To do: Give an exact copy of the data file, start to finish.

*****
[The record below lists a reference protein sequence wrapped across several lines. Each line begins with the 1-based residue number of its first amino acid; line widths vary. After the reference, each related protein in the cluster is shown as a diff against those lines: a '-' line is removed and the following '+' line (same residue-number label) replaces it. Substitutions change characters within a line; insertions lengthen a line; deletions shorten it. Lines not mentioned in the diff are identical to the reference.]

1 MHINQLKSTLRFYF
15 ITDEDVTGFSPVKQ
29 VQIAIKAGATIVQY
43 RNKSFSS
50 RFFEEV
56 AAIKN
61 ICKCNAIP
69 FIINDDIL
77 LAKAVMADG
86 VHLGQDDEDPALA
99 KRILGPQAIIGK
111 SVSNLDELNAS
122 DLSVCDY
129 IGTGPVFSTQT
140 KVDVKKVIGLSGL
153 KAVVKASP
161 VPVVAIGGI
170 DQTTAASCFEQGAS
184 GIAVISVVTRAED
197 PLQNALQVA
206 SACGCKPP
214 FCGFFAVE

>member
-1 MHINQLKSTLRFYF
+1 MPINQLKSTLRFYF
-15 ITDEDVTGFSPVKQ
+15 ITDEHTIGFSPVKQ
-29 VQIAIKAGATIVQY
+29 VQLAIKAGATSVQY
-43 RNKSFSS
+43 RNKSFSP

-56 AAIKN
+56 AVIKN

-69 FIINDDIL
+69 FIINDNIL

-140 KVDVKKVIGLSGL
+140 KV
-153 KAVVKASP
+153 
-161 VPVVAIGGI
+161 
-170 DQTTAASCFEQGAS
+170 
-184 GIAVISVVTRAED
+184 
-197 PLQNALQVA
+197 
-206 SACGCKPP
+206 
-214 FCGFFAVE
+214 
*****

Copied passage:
[The record below lists a reference protein sequence wrapped across several lines. Each line begins with the 1-based residue number of its first amino acid; line widths vary. After the reference, each related protein in the cluster is shown as a diff against those lines: a '-' line is removed and the following '+' line (same residue-number label) replaces it. Substitutions change characters within a line; insertions lengthen a line; deletions shorten it. Lines not mentioned in the diff are identical to the reference.]

1 MHINQLKSTLRFYF
15 ITDEDVTGFSPVKQ
29 VQIAIKAGATIVQY
43 RNKSFSS
50 RFFEEV
56 AAIKN
61 ICKCNAIP
69 FIINDDIL
77 LAKAVMADG
86 VHLGQDDEDPALA
99 KRILGPQAIIGK
111 SVSNLDELNAS
122 DLSVCDY
129 IGTGPVFSTQT
140 KVDVKKVIGLSGL
153 KAVVKASP
161 VPVVAIGGI
170 DQTTAASCFEQGAS
184 GIAVISVVTRAED
197 PLQNALQVA
206 SACGCKPP
214 FCGFFAVE

>member
-1 MHINQLKSTLRFYF
+1 MPINQLKSTLRFYF
-15 ITDEDVTGFSPVKQ
+15 ITDEHTIGFSPVKQ
-29 VQIAIKAGATIVQY
+29 VQLAIKAGATSVQY
-43 RNKSFSS
+43 RNKSFSP

-56 AAIKN
+56 AVIKN

-69 FIINDDIL
+69 FIINDNIL

-140 KVDVKKVIGLSGL
+140 KV
-153 KAVVKASP
+153 
-161 VPVVAIGGI
+161 
-170 DQTTAASCFEQGAS
+170 
-184 GIAVISVVTRAED
+184 
-197 PLQNALQVA
+197 
-206 SACGCKPP
+206 
-214 FCGFFAVE
+214 